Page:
Day 55: Ubud, Beach Bumming & the Memorial

Trip Start May 20, 2008
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Trip End Aug 19, 2008


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Where I stayed
Kedin's Inn

Flag of Indonesia  , Bali,
Thursday, July 17, 2008

Ahh, what a good night's sleep, and in a great budget hotel too. The Indonesia section of the LP book scores again. After devouring a banana pancake, I headed out to the beach. Kuta is basically a larger, busier Asian clone of Rosarito, so anyone who's been there should get an accurate mental image in their head. Not that I've ever been to Rosarito, or would have any idea what a naughty debaucherous Mexican beach town is like...

I waded out into the water for a bit but strong rip currents swiftly sent me back into sunbathing mode. And oh, what glorious sunbathing it was. I laid out for the perfect amount of time, getting a good tan and quiting probably only a minute before it went from good tan to bad sunburn. I wandered back to the hotel to fetch my handy guidebook, and used my phone's last bit of battery power to check an incoming text message. It was from Ary! Who knew. "Charlie, the King is being cremated in Ubud (the cultural capital of Bali) either TODAY or tomorrow! Get out there now!" Thrusters engaged. I hired a motorcycle taxi for a borderline fair price and off to Ubud it was. Usually postcards of places look better than real life and instill overly optimistic expectations in you, but the Balinese countryside is one of those rare exceptions that looks exactly like you'd expect it too, if not better. Rolling emerald hills covered in palm trees and rice patties, medieval Islander-style Hindu temples around every corner, a cloud shrouded volcano on the horizon... paradise in every sense of the word. It was enough to numb the pain of me having just missed the cremation ceremony. Can't win them all I guess. I wandered around Ubud for a bit, but there wasn't much else to do here besides watch a Balinese traditional dance (not taking place at the moment) and soak in the atmosphere, so I hitched a ride on another motorcycle taxi back to Kuta.

About ten minutes into the ride, the question came: "So, you know the way to Kuta?" "Umm... no. You don't?" "Ahh no haha." He diverted us fifteen minutes into the boondocks to transfer me to his motorcycle taxi buddy who did in fact know the way to Kuta, though it unnerved me a bit. What if he was diverting me to my doom? Or driving me out of range of other taxis, so his friend could charge me a rip-off price and I'd have no choice but to pay it? All was well in the end, I got to Kuta swiftly and at the agreed upon price. Along the way we passed a volleyball scarecrow with a red smile sloppily painted across it. As it turns out, after being split from Tom Hanks by bad weather, Wilson washed up on the shores of Bali and was put to work guarding rice patties from crows. He seemed happy enough, but I'm sure misses Tom. These taxis (the local public transit doesn't appear to exist) were eating my wallet alive by this point, so I was forced to consider alternative modes of transport. More on that in the next entry.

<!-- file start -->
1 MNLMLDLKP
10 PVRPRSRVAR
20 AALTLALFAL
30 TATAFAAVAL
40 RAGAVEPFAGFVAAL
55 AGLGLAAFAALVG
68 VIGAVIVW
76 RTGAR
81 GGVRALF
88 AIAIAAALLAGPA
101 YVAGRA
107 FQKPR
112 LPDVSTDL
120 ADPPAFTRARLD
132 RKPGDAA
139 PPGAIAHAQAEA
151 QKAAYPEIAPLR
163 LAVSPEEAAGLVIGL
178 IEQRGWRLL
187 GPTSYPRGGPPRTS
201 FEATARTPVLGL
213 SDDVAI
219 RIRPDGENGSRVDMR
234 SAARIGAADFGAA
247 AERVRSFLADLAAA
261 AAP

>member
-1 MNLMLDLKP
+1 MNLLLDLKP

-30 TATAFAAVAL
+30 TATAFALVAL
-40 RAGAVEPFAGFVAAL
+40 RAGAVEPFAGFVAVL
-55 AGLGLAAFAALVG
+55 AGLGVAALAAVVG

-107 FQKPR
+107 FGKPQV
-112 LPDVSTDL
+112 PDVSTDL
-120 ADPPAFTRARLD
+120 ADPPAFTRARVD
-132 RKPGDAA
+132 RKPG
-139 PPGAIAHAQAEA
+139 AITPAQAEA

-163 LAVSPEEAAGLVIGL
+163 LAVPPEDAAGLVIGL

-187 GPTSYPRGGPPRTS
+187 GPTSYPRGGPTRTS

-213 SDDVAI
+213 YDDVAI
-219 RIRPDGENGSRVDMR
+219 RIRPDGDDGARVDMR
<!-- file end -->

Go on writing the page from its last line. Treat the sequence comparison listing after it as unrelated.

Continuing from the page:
Kuta nightlife is a boozing wasteland and not much fun when you're traveling solo, so I didn't take much part in it. While people watching after dark however, I stumbled across a square with a large, glowing marble monument with engravings of fearsome Hindu gods and a plaque of names. I figured there was some local civic project that many donated to, and this was the monument giving thanks to them. I approached to snap a picture... the text on the plaque became clearer. The names were international and divided by country, half of them Indonesian, a quarter Australian, and a quarter other random countries. Interesting... I snapped a couple artsy closeups of the Hindu god engravings. Then I re-read the header: "(Indonesian Gibberish) , 12 Okt 2002" Of course. Kuta was bombed by Al Qaeda three times in the same day on Oct 12th '02 and the monument was a memorial to their victims. It hit me much harder than I expected, I remembered reading about the incident in the headlines way back when but now that I was here... Even if Bali is technically part of the same country that has an in some cases dire home-grown Islamocrazy problem, this is the last place in the world (that I've been to) that you'd think would be a target for such things. It's a blissful, happy go lucky, innocent, slightly impoverished island paradise that never did and never would hurt a fly. The locals are magically, sincerely friendly, all they desire is fun and a healthy crop of rice... the thought that 200+ of them were killed in such a manner is just... ugh. It's maddening. Also maddening was the pack of oblivious East Asian tourists who were snapping smiling pictures in front of it, mistaking it for an eye candy landmark same as I initially did.
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